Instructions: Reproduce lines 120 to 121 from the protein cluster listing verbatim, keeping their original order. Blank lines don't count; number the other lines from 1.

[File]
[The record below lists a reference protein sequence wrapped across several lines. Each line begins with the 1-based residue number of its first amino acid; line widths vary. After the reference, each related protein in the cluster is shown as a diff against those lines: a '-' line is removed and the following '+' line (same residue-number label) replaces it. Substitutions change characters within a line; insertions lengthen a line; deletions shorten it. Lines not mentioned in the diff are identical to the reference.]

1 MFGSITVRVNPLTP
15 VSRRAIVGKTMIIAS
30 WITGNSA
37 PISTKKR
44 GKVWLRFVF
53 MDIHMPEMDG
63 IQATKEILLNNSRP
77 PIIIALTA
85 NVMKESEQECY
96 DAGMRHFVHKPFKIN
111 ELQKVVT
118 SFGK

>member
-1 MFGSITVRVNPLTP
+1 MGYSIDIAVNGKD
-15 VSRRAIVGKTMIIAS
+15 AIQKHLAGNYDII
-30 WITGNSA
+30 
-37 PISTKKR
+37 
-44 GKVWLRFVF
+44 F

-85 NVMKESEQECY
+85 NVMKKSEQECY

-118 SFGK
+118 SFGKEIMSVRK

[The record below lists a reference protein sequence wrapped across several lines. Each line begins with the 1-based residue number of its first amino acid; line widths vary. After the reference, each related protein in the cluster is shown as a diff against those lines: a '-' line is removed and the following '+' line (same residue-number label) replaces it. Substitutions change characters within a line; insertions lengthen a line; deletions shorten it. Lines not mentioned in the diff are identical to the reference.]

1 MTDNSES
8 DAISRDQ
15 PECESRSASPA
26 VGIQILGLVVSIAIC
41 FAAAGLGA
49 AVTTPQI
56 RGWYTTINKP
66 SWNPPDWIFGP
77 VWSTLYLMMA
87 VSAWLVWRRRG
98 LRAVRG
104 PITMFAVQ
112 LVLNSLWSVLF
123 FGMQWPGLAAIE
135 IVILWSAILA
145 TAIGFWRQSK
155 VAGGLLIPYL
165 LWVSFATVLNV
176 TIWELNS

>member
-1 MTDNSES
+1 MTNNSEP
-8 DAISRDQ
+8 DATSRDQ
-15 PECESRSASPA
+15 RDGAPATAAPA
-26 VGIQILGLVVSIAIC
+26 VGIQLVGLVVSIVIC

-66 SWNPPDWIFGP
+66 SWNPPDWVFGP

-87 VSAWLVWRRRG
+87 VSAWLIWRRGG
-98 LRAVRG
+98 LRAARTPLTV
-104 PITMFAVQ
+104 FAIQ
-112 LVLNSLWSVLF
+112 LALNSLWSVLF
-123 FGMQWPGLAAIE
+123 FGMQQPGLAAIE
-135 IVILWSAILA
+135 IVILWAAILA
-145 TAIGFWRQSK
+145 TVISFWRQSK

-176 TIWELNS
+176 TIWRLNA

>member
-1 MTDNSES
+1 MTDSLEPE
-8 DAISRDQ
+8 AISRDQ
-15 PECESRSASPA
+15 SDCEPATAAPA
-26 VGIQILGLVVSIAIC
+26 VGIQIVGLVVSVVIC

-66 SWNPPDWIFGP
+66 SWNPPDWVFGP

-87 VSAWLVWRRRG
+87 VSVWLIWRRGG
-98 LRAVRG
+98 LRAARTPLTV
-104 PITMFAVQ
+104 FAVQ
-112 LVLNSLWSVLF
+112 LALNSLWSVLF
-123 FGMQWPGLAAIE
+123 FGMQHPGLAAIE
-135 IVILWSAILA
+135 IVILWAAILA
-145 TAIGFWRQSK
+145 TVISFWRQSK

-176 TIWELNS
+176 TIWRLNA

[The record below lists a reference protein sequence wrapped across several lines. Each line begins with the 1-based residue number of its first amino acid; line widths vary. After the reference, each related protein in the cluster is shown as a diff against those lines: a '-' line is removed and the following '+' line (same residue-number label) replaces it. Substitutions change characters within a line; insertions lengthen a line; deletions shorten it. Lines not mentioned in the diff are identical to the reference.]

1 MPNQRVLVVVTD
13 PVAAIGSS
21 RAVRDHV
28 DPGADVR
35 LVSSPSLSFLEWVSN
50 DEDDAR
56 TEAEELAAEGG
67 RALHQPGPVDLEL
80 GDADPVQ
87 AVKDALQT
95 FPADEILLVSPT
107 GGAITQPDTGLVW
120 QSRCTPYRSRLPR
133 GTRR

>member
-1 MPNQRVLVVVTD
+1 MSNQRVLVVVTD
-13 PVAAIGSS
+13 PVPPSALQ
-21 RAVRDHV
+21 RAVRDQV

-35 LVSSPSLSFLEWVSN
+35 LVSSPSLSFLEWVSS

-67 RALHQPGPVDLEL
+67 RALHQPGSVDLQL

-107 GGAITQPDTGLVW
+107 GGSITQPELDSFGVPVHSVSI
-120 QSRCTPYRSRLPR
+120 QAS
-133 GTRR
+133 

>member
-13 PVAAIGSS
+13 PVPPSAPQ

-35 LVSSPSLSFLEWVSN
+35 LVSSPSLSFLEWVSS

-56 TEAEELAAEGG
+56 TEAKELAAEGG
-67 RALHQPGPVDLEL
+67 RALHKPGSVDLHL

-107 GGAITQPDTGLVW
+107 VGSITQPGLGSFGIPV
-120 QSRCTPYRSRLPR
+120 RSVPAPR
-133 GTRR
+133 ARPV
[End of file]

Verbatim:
+1 MSNQRVLVVVTD
-13 PVAAIGSS